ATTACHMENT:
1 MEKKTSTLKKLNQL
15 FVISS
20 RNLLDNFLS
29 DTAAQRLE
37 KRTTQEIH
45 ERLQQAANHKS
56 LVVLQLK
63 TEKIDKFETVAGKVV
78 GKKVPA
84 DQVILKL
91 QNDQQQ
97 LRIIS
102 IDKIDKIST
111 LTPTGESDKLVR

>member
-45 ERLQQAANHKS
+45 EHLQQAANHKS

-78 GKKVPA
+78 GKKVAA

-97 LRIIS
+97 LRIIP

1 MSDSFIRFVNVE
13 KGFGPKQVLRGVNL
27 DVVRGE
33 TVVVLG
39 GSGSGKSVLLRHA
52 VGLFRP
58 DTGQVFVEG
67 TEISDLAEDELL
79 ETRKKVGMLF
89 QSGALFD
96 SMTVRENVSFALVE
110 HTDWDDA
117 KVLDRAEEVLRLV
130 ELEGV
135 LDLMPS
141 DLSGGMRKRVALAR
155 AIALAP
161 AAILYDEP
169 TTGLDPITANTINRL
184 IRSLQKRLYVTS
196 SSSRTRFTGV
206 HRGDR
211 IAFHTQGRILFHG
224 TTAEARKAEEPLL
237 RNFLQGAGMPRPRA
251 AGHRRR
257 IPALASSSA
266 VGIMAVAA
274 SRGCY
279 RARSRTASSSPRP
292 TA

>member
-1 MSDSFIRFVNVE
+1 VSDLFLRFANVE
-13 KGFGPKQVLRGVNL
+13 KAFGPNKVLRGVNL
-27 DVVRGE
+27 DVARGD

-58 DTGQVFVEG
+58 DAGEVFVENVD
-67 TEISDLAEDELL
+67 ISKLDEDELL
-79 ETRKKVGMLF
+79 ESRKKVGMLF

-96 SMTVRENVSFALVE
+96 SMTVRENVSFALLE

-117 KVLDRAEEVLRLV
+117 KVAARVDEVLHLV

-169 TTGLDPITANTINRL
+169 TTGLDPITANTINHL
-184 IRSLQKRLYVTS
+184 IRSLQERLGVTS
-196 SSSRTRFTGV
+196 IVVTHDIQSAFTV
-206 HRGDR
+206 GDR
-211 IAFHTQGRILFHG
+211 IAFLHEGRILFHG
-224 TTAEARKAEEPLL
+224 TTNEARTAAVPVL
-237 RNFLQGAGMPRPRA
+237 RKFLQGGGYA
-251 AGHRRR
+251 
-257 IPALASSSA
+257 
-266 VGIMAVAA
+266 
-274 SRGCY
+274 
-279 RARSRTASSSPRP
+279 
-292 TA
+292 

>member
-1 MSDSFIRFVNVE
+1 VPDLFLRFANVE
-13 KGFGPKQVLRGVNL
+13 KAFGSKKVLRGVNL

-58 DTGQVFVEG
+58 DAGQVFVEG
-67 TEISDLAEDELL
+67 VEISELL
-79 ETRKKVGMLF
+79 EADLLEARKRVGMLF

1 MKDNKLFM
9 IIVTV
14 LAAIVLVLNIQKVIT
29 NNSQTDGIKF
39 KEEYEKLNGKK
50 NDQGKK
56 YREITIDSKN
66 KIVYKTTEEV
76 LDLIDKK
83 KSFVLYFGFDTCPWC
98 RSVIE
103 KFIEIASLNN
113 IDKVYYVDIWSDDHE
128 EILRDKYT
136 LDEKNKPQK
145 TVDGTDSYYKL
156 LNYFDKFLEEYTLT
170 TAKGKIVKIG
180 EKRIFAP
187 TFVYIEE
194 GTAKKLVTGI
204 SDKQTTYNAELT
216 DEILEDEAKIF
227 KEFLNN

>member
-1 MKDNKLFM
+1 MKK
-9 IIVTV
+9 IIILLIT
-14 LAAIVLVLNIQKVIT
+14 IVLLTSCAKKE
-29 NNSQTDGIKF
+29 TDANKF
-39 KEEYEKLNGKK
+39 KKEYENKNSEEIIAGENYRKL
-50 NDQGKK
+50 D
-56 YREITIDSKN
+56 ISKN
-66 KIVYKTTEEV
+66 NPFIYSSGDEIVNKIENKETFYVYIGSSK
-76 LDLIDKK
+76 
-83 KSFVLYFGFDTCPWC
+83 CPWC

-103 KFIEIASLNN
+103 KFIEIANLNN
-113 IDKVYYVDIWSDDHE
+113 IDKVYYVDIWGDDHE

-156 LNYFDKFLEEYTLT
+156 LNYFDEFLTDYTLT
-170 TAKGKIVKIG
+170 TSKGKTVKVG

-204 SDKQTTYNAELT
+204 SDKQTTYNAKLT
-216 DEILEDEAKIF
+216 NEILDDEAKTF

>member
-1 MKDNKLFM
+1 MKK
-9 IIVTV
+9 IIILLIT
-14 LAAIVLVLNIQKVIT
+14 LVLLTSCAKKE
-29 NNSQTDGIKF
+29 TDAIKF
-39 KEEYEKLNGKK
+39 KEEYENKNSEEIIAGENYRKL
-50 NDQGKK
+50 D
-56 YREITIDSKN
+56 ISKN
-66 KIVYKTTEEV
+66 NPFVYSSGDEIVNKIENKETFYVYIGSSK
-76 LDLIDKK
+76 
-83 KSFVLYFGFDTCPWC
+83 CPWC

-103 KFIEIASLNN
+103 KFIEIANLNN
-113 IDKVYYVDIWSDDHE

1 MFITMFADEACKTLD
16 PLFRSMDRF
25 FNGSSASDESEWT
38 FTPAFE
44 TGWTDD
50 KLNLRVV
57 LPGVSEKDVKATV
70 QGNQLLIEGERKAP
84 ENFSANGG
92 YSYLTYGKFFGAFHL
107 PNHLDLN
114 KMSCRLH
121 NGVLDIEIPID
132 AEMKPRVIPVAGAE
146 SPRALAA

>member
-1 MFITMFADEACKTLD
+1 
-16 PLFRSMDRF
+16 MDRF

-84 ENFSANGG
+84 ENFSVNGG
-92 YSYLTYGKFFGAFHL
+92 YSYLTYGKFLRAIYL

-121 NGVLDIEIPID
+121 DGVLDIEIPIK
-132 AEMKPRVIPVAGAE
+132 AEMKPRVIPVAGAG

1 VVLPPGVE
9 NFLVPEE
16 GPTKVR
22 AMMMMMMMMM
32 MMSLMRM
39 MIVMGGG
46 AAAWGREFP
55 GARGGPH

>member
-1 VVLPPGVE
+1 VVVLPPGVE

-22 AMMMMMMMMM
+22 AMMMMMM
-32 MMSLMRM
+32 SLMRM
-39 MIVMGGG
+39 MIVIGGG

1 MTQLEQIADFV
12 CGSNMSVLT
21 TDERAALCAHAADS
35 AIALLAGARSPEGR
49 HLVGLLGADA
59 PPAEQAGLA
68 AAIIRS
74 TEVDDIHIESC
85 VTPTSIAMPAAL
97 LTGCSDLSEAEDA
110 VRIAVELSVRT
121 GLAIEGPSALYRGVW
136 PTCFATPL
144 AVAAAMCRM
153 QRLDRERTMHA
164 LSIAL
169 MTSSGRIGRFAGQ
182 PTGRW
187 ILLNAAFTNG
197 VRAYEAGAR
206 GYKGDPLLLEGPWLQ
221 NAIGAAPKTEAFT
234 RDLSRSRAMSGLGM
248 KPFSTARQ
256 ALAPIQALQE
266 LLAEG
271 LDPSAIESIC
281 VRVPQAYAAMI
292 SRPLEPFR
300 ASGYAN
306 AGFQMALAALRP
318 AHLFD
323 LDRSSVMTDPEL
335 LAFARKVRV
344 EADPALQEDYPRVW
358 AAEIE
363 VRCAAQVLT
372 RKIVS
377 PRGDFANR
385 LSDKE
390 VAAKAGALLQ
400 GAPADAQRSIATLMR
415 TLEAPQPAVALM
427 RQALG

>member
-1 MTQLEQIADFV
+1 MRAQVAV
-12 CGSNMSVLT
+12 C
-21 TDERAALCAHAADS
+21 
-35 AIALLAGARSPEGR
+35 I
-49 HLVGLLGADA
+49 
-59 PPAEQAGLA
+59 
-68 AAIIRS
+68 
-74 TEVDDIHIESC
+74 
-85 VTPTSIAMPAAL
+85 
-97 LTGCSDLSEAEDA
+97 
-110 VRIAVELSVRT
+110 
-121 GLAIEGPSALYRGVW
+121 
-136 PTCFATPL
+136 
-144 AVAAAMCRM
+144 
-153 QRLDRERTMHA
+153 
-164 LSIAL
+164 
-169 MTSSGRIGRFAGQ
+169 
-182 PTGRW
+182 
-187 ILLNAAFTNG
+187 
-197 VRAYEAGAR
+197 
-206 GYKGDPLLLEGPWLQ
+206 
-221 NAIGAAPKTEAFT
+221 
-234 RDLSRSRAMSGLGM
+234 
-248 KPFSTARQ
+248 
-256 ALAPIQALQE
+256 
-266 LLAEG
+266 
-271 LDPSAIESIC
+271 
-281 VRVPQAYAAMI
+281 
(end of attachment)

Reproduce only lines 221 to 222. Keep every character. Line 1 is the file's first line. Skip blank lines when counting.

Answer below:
39 MIVMGGG
46 AAAWGREFP